Elizabeth Willis Barrett
The other day our namesake grandson pushed his sister making her cry. I’m afraid Bapa’s and my voices were a little harsh because Barrett ran off and we couldn’t find him for a while. After a bit of searching in back bedrooms and closets, we found him sitting dejectedly on the stair. He had put himself in “Time Out.”
A few days later, Barrett threw a football in the family room which his Bapa didn’t catch. He’d been told not to throw the ball in the house (it definitely wasn’t Bapa who gave the command since, as always, Bapa was very much in the game) but Barrett threw it anyway, knocking down a lamp with the in-completed pass. “I’m going to Time Out,” he said and promptly put himself back on the stairs. This action sounded very much like, “You can’t fire me, I quit!”
We all sometimes need a Time Out and it’s better if we recognize and acknowledge it ourselves rather than waiting for someone else to suggest it. Time Out allows us time to think things over, reevaluate what it is we want to do, make plans for a new direction, breathe.
One of our daughters puts herself in Time Out often. Her kids think she’s punishing herself but Jana is delighted to go to her room, shut the door and be alone for a while.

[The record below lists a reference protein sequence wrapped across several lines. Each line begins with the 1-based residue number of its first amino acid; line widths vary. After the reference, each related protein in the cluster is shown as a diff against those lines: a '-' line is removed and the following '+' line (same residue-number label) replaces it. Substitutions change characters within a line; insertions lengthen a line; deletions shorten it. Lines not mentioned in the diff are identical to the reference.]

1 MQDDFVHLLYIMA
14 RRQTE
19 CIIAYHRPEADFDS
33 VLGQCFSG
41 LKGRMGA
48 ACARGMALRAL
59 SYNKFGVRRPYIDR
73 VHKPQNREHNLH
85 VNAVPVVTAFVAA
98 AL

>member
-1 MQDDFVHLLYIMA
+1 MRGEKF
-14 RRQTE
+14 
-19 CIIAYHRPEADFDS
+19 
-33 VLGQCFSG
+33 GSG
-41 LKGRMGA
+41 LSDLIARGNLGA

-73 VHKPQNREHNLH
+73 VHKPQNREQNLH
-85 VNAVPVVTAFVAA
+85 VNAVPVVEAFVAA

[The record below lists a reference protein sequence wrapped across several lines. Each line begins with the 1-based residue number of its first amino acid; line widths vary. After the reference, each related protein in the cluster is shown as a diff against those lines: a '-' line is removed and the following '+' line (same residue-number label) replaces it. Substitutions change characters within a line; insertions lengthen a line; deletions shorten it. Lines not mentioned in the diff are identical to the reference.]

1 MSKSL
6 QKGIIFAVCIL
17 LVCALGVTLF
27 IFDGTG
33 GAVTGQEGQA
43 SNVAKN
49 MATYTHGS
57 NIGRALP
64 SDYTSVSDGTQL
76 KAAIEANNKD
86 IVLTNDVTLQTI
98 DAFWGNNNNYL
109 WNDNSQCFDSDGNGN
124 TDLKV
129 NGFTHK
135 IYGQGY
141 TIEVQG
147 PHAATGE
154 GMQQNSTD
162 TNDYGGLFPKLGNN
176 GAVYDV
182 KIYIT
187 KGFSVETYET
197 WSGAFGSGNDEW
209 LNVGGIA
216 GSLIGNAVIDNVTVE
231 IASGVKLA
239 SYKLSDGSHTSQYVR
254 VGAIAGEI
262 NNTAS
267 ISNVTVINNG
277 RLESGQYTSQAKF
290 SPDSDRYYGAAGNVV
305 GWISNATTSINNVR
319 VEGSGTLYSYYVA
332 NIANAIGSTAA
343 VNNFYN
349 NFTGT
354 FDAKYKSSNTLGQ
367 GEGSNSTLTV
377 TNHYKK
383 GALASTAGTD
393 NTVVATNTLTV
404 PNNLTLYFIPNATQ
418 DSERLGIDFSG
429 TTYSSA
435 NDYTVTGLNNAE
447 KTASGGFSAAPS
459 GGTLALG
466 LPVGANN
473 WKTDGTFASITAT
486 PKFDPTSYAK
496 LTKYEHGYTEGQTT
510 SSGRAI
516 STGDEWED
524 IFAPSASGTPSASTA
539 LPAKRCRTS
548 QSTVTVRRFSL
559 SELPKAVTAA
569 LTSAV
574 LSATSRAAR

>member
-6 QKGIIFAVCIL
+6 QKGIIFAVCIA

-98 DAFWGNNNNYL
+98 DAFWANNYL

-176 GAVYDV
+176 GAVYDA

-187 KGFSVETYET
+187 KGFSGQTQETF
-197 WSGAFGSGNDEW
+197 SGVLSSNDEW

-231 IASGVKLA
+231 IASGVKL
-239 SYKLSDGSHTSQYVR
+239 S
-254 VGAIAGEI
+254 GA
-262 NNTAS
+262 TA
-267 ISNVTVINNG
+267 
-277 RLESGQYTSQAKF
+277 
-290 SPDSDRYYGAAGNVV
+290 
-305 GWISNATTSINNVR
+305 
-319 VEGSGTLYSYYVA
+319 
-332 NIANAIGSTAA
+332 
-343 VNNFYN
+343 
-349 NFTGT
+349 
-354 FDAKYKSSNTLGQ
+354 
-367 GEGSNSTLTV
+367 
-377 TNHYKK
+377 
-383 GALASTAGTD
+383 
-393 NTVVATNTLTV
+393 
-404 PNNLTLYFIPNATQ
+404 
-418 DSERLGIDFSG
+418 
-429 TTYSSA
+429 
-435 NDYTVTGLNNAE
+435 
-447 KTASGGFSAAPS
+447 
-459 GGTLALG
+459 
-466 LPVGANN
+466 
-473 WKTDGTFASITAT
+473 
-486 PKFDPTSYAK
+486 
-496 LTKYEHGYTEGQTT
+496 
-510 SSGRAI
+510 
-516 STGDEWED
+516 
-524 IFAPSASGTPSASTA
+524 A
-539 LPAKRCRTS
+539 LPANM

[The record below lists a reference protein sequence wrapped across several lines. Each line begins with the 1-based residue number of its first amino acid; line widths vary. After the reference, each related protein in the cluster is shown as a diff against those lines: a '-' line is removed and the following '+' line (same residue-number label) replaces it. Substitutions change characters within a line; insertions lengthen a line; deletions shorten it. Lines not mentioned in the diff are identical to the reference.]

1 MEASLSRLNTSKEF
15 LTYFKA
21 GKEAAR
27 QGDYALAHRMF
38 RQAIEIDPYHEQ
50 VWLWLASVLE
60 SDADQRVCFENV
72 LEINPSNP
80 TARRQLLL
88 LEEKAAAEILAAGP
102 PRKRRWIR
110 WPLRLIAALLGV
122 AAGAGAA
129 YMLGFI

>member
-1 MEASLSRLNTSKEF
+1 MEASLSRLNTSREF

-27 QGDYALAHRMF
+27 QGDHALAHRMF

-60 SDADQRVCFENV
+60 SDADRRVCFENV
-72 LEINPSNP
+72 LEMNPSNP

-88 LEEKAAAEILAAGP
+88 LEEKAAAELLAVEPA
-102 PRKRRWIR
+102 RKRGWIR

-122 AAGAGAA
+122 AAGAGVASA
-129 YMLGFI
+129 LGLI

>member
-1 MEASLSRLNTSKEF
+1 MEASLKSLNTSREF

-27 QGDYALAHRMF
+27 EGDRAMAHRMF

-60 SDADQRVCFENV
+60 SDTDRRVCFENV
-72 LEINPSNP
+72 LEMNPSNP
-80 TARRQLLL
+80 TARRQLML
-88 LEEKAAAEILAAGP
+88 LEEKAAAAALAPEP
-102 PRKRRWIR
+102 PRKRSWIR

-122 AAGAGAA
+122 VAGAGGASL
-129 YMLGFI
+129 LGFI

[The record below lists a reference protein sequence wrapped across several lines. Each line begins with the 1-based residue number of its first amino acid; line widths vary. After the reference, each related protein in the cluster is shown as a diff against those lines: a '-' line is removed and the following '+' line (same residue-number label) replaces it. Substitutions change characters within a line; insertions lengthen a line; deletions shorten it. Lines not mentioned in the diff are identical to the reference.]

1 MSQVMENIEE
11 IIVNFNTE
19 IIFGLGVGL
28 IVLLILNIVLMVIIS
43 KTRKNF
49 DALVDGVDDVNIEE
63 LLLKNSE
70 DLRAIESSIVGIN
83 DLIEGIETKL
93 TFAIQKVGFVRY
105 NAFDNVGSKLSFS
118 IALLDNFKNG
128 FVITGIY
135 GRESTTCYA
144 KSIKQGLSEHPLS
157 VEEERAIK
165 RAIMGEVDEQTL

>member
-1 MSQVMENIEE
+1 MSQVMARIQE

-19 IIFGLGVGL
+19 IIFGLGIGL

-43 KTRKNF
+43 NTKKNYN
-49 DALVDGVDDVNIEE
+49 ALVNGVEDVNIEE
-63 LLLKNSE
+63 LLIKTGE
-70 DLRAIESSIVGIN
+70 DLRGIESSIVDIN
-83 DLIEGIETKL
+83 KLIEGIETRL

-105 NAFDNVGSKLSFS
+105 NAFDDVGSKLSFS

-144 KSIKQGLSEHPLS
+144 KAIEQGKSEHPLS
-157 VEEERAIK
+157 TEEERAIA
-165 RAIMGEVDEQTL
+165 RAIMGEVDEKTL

When all my kids were little, I used to dream of a long Time Out, preferably at my Aunt Blanche’s in Rexburg, Idaho. I could’t think of a better place to catch my breath and be well cared for at the same time. It never happened, of course. Getting to Rexburg from Gilbert, Arizona, isn’t a very convenient trip. But I thought about it and what it might feel like to get away from constant requests and unlimited deadlines.
Some of my best Time Outs were Time Ins. I’d stay home and catch up while Brad took the kids away. When they returned, I was ready to resume our game plan.
Now that the kids are grown, I still have to put myself in Time Out. Getting on my bike and driving around the canal while I listen to a good book, working through a Cryptogram puzzle, going to lunch with friends, singing with my daughters–those work. A favorite Time Out is to get in the car with Brad and drive to the cabin. That makes a good get-away from decision making and demands since there isn’t a whole lot you can do while riding in a car except sip on a 44 ouncer, eat pepper chips and keep the driver awake.
And if family meets us at the cabin, it is the best Time Out of all!